After all was said and done, our trip to the winery answered many questions and left us wondering about the future of the vineyard as bigger predicted demands of wine occur. One thing for sure is that the Massoud family, one of the original twelve grape farmers of the North Fork AVA and one of the last three remaining original owners, seems in great and capable hands as the business is passing down a generation and hopefully many more to come. Paumanok Vineyards has made a long journey from the 1983 purchase, to their first wine in 1989 and official debut in 1993, but are they world-renowned? Well according to a book one of the bottles is a must drink before dying and reads, “…the greatest wines of Long Island are consistently the Paumanok Grand Vintage Cabernet Sauvignons (1001 Wines You Must Taste Before You Die).” Quite frankly, I do not see a ceiling for the vineyard as of yet and I do not think there ever will be one. They continue win acclaim and competitions like the New York Food and Wine Classic (Wineries’ Golden Haul). My experience was amazing and if this is the level of service and quality wine to be maintained; they should have no problem becoming world renowned and recognized in both the old and new world of wines. Pictures of my experience can be found on YouTube at http://youtu.be/fbWURh-9Rzk.
April Wine Dinner. (2012). Retrieved May 7, 2013, from M.I.T. Alumni Association: http://longisland.alumclub.mit.edu/s/1314/clubs-classes-interior.aspx?sid=1314&gid=192&pgid=7578&cid=14436&ecid=14436&ciid=29490&crid=0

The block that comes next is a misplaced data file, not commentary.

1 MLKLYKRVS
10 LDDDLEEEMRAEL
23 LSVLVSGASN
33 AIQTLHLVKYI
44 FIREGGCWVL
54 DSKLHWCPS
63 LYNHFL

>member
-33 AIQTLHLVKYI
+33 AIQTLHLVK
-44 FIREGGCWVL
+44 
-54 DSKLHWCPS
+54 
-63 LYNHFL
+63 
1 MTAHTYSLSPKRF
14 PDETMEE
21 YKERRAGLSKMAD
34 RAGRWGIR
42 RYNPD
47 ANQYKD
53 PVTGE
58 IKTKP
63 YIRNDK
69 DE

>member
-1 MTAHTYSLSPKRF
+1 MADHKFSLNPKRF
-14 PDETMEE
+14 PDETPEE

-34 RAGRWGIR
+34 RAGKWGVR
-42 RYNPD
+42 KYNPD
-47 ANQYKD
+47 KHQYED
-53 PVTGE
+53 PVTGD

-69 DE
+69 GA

Beckett, N. (2008). 1001 Wines You Must Taste Before You Die. (N. Beckett, & J. Gaudet, Eds.) New York, New York, United States of America: Universe Publishing. Retrieved May 8, 2013, from http://www.amazon.com/1001-Wines-Must-Taste-Before/dp/0789316838
Goldberg, H. G. (2012, August 26). Wineries’ Golden Haul. New York Times, L19. Retrieved May 7, 2013, from http://www.nytimes.com/2012/08/26/nyregion/long-island-wines-win-prizes-at-ny-wine-and-food-classic.html?_r=1&
Massoud, K. (2009, October 22). Paumanok Vineyards: Going Solar. (E. Schultz, Interviewer) YouTube. STimesNews, New York. Retrieved May 7, 2013, from https://www.youtube.com/watch?v=MW8T5TzQ5g8
Paumanok.com, 2013. (n.d.). Retrieved May 5, 2013, from Paumanok: www.paumanok.com
Whitman, W. (2007). Starting From Paumanok. In W. Whitman, Leaves of Grass (First Edition ed.). Radford, Virginia, United States of America: Wilder Publications. Retrieved May 7, 2013